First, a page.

Try this place, if you are on a road trip to Goa or Mumbai. Family will love the surrounds with Badagani(Padukani) River flowing by the side, kids will love playing in the garden and men can just laze around watching the bustling highway traffic crossing the Padukani bridge, or even enjoying the whiff of fresh wind in the shade of mammoth acacia trees.

Hotel Casuarina
Near Go Green Homestay
Padukani(Badagani) Bridge
Haldipur - 581327
Uttara Kannada District

Contact No: 
ND Bhat - 9449441990

Sunday, June 28, 2015

Egg Sukkha(Egg Ball Sukkha)

People make egg sukkha by hard boiling the eggs and cooking them along with chicken sukkha masala. if you keep the boiled eggs whole or if you are lucky even after cutting them in half, they may remain intact and not get disintegrated with the masala. That's again not guaranteed. When you make bigger portions of sukkha for a family, chances are that the egg yellow may get broken and mixed up with the masala.
Ever since I tried Omelette Balls and Egg Ball Chilli, I have been thinking about coming out with something new with egg balls. So I came out with Egg Ball Sukkha, a fail safe recipe in which egg balls can be of equal size and remain intact even after cooking with the masalas and while serving.

Making egg balls is not at all difficult. You need some patience and confidence to fry them in the Paniaram/Paddu/Appo tawa. Now a days, we get non stick paniaram tawa in the market, making our job non-messy. Besides, well beaten eggs respond well while making balls.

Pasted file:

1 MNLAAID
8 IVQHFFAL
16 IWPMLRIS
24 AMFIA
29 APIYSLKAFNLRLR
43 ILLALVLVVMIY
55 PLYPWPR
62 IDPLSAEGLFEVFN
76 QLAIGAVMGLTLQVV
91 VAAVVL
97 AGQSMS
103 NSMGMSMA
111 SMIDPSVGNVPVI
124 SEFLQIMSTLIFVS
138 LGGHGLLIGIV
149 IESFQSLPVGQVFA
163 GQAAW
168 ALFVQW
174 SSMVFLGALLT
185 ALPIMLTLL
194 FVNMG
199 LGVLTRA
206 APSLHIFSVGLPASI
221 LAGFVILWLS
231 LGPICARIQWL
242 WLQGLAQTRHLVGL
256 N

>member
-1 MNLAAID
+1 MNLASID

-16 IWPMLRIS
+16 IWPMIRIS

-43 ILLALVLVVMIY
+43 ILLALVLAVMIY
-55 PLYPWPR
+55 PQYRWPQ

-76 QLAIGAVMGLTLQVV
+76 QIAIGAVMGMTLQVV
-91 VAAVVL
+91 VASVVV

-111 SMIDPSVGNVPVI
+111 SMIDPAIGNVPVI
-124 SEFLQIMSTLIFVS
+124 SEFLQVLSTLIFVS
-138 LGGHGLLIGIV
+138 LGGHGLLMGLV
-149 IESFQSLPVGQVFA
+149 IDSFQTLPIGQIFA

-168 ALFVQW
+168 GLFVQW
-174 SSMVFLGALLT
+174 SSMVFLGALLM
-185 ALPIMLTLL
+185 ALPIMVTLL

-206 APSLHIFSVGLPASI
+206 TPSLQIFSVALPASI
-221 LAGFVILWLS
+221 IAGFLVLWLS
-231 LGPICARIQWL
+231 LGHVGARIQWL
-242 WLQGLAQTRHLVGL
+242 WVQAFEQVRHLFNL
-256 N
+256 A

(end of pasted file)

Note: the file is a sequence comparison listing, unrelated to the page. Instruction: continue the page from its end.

The masala can be either authentic Chicken Sukkha masala or Kundapur masala for easier cooking. I chose the latter, partly because we had Kundapur masala powder in stock, and because we needed to make sukkha with just 4 eggs. Only major job is grating and grinding coconut. That too can be made easy by stocking grated coconut in the freezer.

4 eggs yield around 18 egg balls, sufficient for a small family. if you wish, you may increase the amount of ingredients. However, be sure to relish them with either steamed rice and curry or with chapatis.
Eggs - 4
Grated Coconut - 1 cup
Garlic Cloves - 8-10, peeled and chopped
Cumin Powder - 1 Tsp
Onions - 2 small, chopped(Around 1/2 cup)
Kundapur Masala Powder - 4 Tsp
Kashmiri Chilli Powder(Optional) - 1 Tsp
Tamarind - Pea size ball
Salt - 1/2 Tsp(or to taste)
Unsalted Butter - 20 Gms
Coconut Oil - 4-5 Tsp
Curry Leaves - 1 sprig
Coriander Leaves(Optional) - 2 Sprigs chopped

Grind grated coconut with chopped garlic and cumin powder coarsely without adding water.
Extract tamarind pulp in 1/2 cup water.
Add salt and Kundapur Masala powder to that and mix into a paste.
If necessary add little more water.
Heat butter in a pan.
Fry chopped onions until transparent.
Add the Kundapur masala paste, optional Kashmiri Chilli powder, and fry for 2 mins.
Add 1/2 cup water and bring to a boil.
Simmer for 5 minutes.
Break the eggs and collect the egg white separately and yellow separately.